As you have seen, the data providers play an very important role in XML Data Control. They are responsible for fetching the XML element at runtime, as well as mapping the data from XML to Java types. There are several data providers to help you fetch data from different locations (we have seen the resource data provider and the web service data provider already). Besides these, there are also out-of-the-box data providers to get XML data through expression language or to provide an empty element, typically for the create functionality on screens.
Nesting data providers
Besides the data providers that get your data, there are also data providers that can nest another data provider. We have seen the XSL transformation as an example, but there are a few more. There is a nesting data provider to apply XML Schema Validation, to support caching the resultset in various scopes, and to combine multiple results from different data providers into one.
Build your own
We think XML Data Control delivers a lot of functionality out of the box. However, there might be a specific use case in which you need a new sort of data provider. In this case, you can try to convince us of the need for this data provider and wait for it, or build your own. Our whole XML Data Control is an open source initiative, but it is also a very pluggable framework. You could extend any part of the XML Data Control and plug in your own functionality.
Read more about (nesting) data providers and extending this framework on thewiki
Advantages of XML Data Control
We have shown how to set up and use XML Data Control and we have discussed the alternatives. It might be nice to sum up the advantages that we see from working with XML Data Control above the alternatives:
- XML Data Control works with JDeveloper 11g and 12c
- No design-time work like:
- Generating Proxies in JDeveloper
- Creating Wrappers for calling the web service
- Creating Mappers from and towards your POJO model
- Creating BC objects in case of Programmatic BC
- Support for all data types
- The product is used by multiple larger companies in the Netherlands
- Pluggable and open source framework
DIY / tutorial
Hopefully, by now you can’t wait to try out XML Data Control yourself. The whole project is hosted on the atlassian suite; on the wiki (Confluence) page, there is a developers guide available.
In addition to the Developers Guide, there is also a tutorial that accompanies this article. This tutorial is a step-by-step guide to getting the JDeveloper extension, setting up your data control, and setting up customizations and data manipulations on the returned XML data. An example web service running on the Google app engine is used in the tutorial, so you can start calling a webservice without going to the trouble of creating your own web service first.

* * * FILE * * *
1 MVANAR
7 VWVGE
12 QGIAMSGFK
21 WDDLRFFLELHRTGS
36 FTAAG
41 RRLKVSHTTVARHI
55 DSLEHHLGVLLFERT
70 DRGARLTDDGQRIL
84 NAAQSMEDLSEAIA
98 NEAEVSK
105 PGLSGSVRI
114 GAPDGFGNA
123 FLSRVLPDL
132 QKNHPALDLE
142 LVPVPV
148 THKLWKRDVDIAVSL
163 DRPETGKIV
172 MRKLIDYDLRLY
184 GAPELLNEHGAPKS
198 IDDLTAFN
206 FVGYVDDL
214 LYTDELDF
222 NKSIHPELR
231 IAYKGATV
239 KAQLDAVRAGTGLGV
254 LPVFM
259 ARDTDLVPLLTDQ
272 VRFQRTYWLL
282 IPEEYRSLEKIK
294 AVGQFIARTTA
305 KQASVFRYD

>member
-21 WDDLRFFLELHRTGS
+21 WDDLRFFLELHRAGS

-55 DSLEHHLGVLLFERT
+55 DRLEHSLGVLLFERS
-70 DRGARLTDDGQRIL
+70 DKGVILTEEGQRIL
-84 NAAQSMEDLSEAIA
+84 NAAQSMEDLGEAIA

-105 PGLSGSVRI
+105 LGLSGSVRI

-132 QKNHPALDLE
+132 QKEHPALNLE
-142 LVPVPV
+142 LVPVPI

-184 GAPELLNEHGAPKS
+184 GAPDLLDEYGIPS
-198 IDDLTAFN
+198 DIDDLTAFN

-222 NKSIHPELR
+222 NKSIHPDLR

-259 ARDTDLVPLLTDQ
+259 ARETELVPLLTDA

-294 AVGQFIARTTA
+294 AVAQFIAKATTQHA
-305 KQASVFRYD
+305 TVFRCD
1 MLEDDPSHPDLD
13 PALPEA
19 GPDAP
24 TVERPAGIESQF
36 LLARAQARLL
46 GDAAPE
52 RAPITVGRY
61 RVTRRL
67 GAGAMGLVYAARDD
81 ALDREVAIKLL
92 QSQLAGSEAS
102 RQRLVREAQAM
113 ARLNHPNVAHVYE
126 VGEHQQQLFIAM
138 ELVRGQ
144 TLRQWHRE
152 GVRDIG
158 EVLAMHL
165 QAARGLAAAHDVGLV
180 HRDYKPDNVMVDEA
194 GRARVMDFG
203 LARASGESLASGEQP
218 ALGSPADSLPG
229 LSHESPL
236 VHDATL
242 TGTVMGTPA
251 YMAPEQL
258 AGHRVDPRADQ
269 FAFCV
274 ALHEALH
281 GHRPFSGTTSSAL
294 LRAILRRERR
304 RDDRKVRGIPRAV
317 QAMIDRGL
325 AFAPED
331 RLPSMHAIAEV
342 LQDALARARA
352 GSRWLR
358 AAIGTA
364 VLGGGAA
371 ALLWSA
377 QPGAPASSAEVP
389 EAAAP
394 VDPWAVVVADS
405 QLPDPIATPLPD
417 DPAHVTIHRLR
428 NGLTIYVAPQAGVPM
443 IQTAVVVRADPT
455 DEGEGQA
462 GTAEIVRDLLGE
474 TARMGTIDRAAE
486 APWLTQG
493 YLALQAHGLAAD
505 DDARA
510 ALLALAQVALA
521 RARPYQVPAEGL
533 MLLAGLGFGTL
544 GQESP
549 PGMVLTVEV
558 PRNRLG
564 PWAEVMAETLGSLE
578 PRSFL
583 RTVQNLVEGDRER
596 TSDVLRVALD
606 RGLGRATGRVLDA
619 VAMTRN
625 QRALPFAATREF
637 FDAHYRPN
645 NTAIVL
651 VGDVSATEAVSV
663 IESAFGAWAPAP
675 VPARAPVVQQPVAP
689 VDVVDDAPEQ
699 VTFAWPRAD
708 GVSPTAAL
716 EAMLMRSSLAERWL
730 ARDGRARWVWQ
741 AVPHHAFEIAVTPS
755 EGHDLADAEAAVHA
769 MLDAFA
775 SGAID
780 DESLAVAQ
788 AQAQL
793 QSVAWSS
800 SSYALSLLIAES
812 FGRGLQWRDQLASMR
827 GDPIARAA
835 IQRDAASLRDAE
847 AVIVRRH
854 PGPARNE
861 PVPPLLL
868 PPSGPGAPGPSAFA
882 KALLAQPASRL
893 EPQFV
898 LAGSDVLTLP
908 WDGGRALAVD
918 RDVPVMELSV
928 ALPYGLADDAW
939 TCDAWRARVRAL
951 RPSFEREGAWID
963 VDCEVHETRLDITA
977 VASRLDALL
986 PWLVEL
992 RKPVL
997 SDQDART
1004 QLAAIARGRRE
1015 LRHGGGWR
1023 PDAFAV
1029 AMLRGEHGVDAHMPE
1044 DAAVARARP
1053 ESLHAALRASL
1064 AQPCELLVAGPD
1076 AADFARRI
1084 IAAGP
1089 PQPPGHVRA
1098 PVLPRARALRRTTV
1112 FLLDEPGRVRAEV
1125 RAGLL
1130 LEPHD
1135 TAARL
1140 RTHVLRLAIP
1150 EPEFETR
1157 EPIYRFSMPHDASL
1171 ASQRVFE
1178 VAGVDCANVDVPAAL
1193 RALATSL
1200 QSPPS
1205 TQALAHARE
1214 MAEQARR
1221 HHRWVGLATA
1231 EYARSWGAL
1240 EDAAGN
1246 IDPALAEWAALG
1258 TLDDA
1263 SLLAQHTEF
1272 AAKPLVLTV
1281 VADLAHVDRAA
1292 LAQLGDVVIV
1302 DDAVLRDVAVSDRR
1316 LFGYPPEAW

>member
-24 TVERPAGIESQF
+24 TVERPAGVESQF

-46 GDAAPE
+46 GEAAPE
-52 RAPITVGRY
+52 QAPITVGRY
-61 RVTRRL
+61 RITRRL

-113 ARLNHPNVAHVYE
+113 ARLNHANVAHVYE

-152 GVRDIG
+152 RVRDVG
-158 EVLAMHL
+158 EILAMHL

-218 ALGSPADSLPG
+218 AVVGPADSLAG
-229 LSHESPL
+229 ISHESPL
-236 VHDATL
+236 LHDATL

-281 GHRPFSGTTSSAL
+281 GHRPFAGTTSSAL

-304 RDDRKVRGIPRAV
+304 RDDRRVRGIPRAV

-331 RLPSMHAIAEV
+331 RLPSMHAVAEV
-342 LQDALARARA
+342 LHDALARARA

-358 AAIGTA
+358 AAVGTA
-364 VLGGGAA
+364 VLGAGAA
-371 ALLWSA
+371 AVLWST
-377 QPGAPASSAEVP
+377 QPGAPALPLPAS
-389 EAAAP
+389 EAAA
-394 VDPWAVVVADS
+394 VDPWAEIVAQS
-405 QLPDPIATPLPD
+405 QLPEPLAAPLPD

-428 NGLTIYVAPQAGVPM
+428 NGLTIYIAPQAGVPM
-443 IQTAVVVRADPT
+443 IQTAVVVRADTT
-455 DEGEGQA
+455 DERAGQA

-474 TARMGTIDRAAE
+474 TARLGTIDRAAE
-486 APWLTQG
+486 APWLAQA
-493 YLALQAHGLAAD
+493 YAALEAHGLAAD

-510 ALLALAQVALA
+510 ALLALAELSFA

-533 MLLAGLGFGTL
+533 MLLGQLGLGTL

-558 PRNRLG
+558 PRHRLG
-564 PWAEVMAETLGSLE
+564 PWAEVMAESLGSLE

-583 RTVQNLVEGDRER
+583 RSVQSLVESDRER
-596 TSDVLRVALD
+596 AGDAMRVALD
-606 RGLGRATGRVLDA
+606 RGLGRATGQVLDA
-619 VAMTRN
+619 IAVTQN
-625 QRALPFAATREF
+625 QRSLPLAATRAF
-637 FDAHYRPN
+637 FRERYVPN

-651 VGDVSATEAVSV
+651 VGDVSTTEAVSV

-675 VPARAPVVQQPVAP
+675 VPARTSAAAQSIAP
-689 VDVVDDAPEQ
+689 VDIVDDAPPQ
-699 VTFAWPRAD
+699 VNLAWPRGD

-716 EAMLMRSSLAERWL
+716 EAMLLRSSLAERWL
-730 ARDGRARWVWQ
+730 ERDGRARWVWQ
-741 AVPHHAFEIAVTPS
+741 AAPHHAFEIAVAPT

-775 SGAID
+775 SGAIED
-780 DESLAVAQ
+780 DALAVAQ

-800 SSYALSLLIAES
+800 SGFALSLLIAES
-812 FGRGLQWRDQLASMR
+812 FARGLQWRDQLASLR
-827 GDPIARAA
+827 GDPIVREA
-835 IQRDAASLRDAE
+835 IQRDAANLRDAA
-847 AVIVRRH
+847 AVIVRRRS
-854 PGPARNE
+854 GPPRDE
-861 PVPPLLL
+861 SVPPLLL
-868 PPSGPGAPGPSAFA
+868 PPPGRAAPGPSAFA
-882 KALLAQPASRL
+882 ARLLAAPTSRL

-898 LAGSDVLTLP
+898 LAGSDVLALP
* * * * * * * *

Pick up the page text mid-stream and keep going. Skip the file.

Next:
In this article, we have shown you the functionality of the product and have given you pointers to start working with XML Data Control. We hope that we have demonstrated the advantages of this product over the standard alternatives within ADF. There has been an enthusiastic response from the ADF community.
Working with XML within ADF has never been this easy!
About the Authors
Oracle ACE Director Wilfred van der Deijl has been working with Oracle's development tools and database ever since getting his degree in Computer Science in 1995. An active member of the Oracle community, Wilfred is a blogger, author, Oracle customer advisory board member, and a frequent presenter at international conferences, including ODTUG and Oracle OpenWorld.
Oracle ACE Richard Olrichs is an Oracle Developer at MN, a technology company based in the Netherlands. Richard Olrichs has an extensive in Oracle Fusion Middleware with deep specialization in the Oracle Application Development Framework. Richard initiated an open source project creating an ADF EMG Audit Rules extension for both JDeveloper 11g and JDeveloper12c, and was also one of the initiators of ADF EMG XML DataControl, an open source project for both JDeveloper ADF 11g and JDeveloper ADF 12c. Richard is has spoken at Tech 13, Tech 14, and Oracle Open World 2014.
This article represents the expertise, findings, and opinion of the author. It has been published by Oracle in this space as part of a larger effort to encourage the exchange of such information within this Community, and to promote evaluation and commentary by peers. This article has not been reviewed by the relevant Oracle product team for compliance with Oracle's standards and practices, and its publication should not be interpreted as an endorsement by Oracle of the statements expressed therein.